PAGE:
July 23, 1996
Nando.net and Reuter Information Service
TOKYO - Dainippon Pharmaceutical Co. said Monday it was recalling three imported drugs for the treatment of anemia and bronchitis due to the possibility that they contain fat extracted from cattle in Britain.
The company said it had begun collecting 400,000 pills of Fero Gradumet, a drug for the treatment of anemia, and 140,000 cylinders of Medihaler Iso and Medihaler D, for bronchitis.
Since April the Japanese Ministry of Health and Welfare has prohibited the manufacture or import of foods and drugs that use British cattle products. The ministry's guidance responded to the "mad cow" disease scare in Europe that followed indications that a bovine illness could be linked to a deadly human equivalent.
The drugs are manufactured by Abbott Laboratories Ltd. and 3M Health Care Ltd. and imported by Dainippon.
TOKYO (Jul 24, 1996 02:11 a.m. EDT) - Shocked by two more deaths from a food poisoning epidemic, Japan scrambled on Wednesday to contain the outbreak and accepted an offer of help from the United States. Prime Minister Ryutaro Hashimoto said he felt helpless in the face of the deaths from the O-157 colon bacteria, which has now killed seven people since the infection broke out in May.
"The deaths came in a row immediately after it looked as if the situation was improving," Hashimoto told reporters. "I feel helpless, that this might be the limit of modern medical expertise," Hashimoto said. A 10-year-old schoolgirl and an 85-year-old woman died from the bacteria on Tuesday. Hashimoto said the most important thing now was to identify the source and route of infection.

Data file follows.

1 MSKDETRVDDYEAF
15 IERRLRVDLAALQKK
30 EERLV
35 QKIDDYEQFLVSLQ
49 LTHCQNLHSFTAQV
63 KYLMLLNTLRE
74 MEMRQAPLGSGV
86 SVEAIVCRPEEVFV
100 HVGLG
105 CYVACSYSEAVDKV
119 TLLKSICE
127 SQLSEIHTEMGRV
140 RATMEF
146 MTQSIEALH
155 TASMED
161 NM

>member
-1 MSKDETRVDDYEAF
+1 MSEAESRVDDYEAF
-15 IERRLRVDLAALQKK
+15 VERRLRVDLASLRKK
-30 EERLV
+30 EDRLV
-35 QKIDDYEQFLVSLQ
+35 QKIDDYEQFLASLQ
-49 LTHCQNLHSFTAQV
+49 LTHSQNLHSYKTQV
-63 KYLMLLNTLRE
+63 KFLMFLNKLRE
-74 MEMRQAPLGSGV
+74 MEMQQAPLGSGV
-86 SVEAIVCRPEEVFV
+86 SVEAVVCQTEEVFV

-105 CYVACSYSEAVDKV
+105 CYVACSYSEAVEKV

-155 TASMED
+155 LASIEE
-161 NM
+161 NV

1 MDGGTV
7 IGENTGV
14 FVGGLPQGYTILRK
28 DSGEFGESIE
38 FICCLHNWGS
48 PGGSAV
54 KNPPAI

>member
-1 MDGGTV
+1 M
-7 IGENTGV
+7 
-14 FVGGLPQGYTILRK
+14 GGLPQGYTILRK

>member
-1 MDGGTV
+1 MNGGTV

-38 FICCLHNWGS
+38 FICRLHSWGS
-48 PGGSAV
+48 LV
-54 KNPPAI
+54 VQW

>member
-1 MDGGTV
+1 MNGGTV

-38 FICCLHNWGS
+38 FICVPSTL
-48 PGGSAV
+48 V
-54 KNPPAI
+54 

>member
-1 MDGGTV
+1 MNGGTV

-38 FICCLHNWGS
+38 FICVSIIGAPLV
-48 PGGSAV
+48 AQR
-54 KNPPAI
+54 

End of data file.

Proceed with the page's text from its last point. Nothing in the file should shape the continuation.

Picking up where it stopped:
In the most serious outbreak, 96 children are in serious condition at hospitals in Sakai, near Osaka. Twenty-eight of them are in critical condition, including three in comas. More than 6,400 people, mostly schoolchildren, have come down with the germ in Sakai alone. The 13-day-old outbreak in Sakai was traced to school lunches prepared by city-run kitchens, but the tainted food carrying the bacteria has not been identified.
Except for one isolated case in which a nine-year-old boy became infected with the bacteria after eating raw cow's liver, a delicacy in Japan, experts have so far failed to pinpoint the origin of the infection. Earlier outbreaks of the bacteria elsewhere in Japan since May have stricken 2,000 people, killing five of them. The health and education ministries said they were preparing emergency measures to trace and contain the O-157 bacteria.
The Health Ministry planned to invoke a special clause in the Food Sanitation Law that would require all food firms to report in detail their sources of raw food, part of a measure that would help in tracing tainted food sources. A spokesman for the Health Ministry also said Japan would accept an offer of expert help from the U.S. Center for Disease Control and Prevention (CDC).
"We must discuss details on how exactly the CDC will help us," the spokesman said. "Options include having them send us specialist doctors who will help out at national hospitals, or research personnel who will then advise their counterparts in Japan."